OSHA Wants Injury Reports on the “Inter-webs”

log in screenWorkers’ comp laws change a lot; any adjuster can tell you that it is a challenge to keep up with them. Even though it might be a lot to handle, it is a good thing that the rules are being updated every now and then. They keep track of changes in technology or operating procedures that could have an effect on workers, and they are in place to keep people safe. Recently OSHA announced that the times, they are a changin’ once again.

The Occupational Safety and Health Administration (OSHA) has proposed a rule that would improve workplace safety and health by improving the tracking of workplace injuries and illnesses. This comes on the heels of the annual Occupational Injuries and Illnesses report issued by the Bureau of Labor Statistics. The report estimates that last year three million workers were injured on the job.

To compare, about three million people live in Mississippi. That’s how many workers were injured in a single year. This new regulations doesn’t add any burden on employers to keep more records than they have in the past. It changes how the employer is obligated to submit the records to OSHA for better tracking purposes.

“With the changes being proposed in this rule, employers, employees, the government and researchers will have better access to data that will encourage earlier abatement of hazards and result in improved program to reduce workplace hazards and prevent injuries, illnesses and fatalities,” said Dr. David Michaels, the Assistant Secretary of Labor for Occupational Safety and Health.

The public is encouraged to comment on the proposed rule, and has until February 6, 2014 to do so. OSHA will hold a public meeting in January to discuss the amendment, which would add requirements for employers to electronically submit injury or illness information. They are already required to keep this information so it will not be much more work for employers. OSHA wants to post the data online so it is available to the public. They hope the information will help them enforce compliance and enforcement measures by identifying high risk workplaces. They also hope that employers will be able to compare their safety scores with others in the industry.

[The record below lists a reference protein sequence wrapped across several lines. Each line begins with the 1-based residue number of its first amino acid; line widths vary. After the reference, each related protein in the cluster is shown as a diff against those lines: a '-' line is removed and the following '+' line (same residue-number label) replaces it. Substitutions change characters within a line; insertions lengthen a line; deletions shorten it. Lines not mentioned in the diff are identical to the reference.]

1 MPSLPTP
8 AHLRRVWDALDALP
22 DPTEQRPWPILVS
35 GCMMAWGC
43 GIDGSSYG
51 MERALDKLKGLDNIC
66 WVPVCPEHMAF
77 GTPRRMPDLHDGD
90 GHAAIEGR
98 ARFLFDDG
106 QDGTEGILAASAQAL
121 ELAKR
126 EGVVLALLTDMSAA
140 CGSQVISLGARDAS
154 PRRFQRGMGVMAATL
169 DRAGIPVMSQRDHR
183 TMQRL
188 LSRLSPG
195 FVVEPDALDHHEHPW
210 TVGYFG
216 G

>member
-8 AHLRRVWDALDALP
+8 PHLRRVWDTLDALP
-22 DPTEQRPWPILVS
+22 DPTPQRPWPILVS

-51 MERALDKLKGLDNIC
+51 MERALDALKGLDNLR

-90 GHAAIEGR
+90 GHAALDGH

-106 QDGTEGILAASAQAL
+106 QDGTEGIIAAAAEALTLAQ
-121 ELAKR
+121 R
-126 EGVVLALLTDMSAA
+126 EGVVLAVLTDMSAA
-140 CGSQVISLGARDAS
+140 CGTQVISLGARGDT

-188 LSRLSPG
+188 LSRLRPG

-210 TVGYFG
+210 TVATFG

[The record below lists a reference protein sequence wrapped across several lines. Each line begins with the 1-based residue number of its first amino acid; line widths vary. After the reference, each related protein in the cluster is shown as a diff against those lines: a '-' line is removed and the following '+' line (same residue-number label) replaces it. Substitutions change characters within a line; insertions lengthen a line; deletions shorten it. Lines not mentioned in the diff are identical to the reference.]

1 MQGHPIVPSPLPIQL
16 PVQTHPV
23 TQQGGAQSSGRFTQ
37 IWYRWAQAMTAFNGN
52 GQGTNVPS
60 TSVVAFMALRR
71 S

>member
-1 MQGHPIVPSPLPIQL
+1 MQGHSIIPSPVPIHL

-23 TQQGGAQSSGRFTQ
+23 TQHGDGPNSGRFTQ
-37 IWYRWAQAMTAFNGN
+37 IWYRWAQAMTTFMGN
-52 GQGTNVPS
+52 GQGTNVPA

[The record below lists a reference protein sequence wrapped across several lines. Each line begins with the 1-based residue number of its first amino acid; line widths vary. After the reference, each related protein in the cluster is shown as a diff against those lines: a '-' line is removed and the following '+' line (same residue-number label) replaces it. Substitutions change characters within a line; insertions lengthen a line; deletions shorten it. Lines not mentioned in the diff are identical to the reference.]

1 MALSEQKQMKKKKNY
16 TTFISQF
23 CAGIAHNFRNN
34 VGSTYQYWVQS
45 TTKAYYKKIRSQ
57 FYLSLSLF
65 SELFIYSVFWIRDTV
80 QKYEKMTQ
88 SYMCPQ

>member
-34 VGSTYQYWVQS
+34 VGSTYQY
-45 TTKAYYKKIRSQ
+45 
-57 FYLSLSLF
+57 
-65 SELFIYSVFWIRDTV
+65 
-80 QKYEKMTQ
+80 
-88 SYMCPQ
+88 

OSHA also updated their whistleblower submissions, so that those concerned for the safety of a worksite or workers can go online and easily file a report.

Moving things to an electronic platform will hopefully ease access for employers and officials, and might allow for faster results. We’re for anything that can play a part in keeping people safe.

What's your take? Continue the discussion with others over at the WCInsights LinkedIn Group.
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